Friday, August 14, 2015

Durable (Financial) Powers of Attorney, “General”

Background.  You will want to consider a durable (financial) power of attorney when you engage in estate and disability planning.  You will be giving your agent the ability to do much that you, if personally present, could do.  You may appoint your agent under a “general power of attorney” – with lots and lots of authority -- or a “limited” or “special” power of  attorney; for example, a special power of attorney may authorize your agent to sell a car or your home only.  Do not ever appoint as an agent someone you do not trust.  Some people do appoint a relative who is not really trustworthy as agent – this is probably magical thinking: “If I become incapacitated, surely Johnny Boy, my son, will see the light and behave properly.”  Really?  Would you tell your best friend to do this?

Texas has adopted the Uniform Power of Attorney Act (set forth in the Estates Code), including a form (suggested) and the “short form” powers.  For example, the short form power “real property transactions” which is on the actual power of attorney is defined in the Estates Code as granting to the agent a great deal of authority, including the power to: “sell, exchange, convey with or without covenants, quitclaim, release, surrender, mortgage, encumber, partition or consent to partitioning, subdivide, apply for zoning, rezoning, or other governmental permits, plat or consent to platting, develop, grant options concerning, lease or sublet, or otherwise dispose of an estate or interest in real property or a right incident to real property”.

If you choose all of the short forms, you will have granted so much authority to your agent that, colloquially, you will be said to have a “general power of attorney”.  (Starting January 1, 2013, you must initial before each power you want or initial at the end if you want your agent to have all of the listed powers.) 

Unless you choose, using the statutory form or a variation, to make your agent’s authority last beyond your incapacity (effective when you sign it and good even if you are incapacitated – “durable”) or become effective on your incapacity (“springing”), your agent’s authority ends if and when you become incapacitated.  Your Power of Attorney is not effective after your death.

Discussion.  Co-Agents?  Living Revocable Trust?  If you do not have someone who is trustworthy who you can appoint as an agent, consider a revocable trust (also called as a “management trust” and a “living trust.”)  With a revocable trust, you can appoint Co-Trustees and require them to act jointly or allow each to act separately.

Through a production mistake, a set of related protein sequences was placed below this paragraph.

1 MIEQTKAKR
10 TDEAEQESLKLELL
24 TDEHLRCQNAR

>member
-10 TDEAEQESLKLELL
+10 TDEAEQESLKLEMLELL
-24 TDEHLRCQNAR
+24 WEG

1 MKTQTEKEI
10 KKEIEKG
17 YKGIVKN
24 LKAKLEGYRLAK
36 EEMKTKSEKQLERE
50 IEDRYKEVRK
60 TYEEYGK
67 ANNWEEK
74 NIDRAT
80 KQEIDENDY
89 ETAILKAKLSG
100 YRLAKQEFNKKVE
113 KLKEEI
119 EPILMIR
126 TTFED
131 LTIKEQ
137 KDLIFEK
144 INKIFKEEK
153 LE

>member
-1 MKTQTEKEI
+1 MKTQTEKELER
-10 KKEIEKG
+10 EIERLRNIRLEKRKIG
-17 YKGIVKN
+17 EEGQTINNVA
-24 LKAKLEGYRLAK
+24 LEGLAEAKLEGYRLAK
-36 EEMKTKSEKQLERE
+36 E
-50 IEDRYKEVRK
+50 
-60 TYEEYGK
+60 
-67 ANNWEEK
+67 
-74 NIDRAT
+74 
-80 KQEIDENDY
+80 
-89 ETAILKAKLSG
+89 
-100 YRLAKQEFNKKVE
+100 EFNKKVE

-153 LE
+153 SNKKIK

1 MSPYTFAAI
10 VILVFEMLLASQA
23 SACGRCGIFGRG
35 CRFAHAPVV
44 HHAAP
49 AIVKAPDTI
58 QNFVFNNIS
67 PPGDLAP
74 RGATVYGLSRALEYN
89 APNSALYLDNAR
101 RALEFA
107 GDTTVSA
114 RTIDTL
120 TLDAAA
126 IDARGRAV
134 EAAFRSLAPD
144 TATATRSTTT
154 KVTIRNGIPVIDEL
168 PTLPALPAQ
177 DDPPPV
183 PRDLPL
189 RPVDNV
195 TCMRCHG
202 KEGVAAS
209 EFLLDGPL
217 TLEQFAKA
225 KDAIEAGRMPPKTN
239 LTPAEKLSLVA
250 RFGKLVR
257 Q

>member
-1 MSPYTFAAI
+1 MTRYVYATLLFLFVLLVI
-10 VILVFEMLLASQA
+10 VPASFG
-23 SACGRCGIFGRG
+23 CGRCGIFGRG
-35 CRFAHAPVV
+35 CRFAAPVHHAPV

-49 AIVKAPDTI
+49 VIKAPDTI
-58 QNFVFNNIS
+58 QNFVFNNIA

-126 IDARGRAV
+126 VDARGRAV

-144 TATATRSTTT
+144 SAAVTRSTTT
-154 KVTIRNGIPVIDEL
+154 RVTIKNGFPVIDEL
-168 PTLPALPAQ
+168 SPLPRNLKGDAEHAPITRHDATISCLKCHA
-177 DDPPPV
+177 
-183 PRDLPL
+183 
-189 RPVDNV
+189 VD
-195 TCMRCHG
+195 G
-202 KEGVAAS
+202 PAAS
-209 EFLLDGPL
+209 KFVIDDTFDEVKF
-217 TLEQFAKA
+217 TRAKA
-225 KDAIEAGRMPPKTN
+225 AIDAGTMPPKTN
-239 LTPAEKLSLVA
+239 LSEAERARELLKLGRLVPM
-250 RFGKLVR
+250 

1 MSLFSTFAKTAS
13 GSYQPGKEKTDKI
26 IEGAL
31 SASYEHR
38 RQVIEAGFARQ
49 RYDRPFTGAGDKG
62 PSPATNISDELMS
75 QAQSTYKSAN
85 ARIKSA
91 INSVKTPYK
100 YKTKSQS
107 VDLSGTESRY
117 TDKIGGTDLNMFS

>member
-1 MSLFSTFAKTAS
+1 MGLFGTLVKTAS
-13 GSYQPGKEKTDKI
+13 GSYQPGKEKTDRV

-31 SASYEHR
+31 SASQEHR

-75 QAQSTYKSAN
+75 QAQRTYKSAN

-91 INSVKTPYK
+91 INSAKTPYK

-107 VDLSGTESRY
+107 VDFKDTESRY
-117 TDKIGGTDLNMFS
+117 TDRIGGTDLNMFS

If you have someone you trust, you also may appoint one agent or more a Co-Agents and require the Co-Agents to act jointly or allow each to act separately.

BUT,  please note that banks and other financial institutions may not want to be responsible for making sure that Co-Trustees or Co-Agents actually act together.  Recently, two children of a client of our firm were required under the power of attorney he had done years ago to act jointly.  The bank refused to honor the direction that they act jointly (apparently, due to concerns about liability).  Instead, before the bank would allow them to act at all (even jointly), the bank required that each sign an indemnification agreement confirming that the bank was not responsible for making sure that each signed checks or jointly gave transfer and other instructions and also required each to indemnify the bank against any complaints one might have against the other as a Co-Agent.

What do you do to plan for your Co-Agents and/or Co-Trustees refusing to act jointly, especially when the bank is likely not to require joint actions?  Consider asking your attorney to draft in your Power of Attorney or Revocable Trust a plan to be triggered if this happens, like granting to the Agent or Trustee who is following the rule the right to go to  court without notice to the Agent or Trustee who is taking unilateral actions and get a temporary restraining order (“TRO”); authorize the Agent or Trustee who is following the rules to invoke a mandatory mediation or arbitration to be paid for from funds of the principal (who signed the power of attorney) or Trust; include a provision that if a Co-Agent or Co-Trustee who is required to act jointly acts unilaterally, that the Agent or Trustee will be treated as having resigned and an alternate treated as succeeding as Co-Agent or Co-Trustee; and look into whether a bank will allow the Co-Agents or Co-Trustees to pen a so-called safekeeping account (by court order or otherwise) where nothing will be released to pay bills unless both have signed. 

Friday, July 24, 2015

Required Minimum Distributions in the Year Someone Dies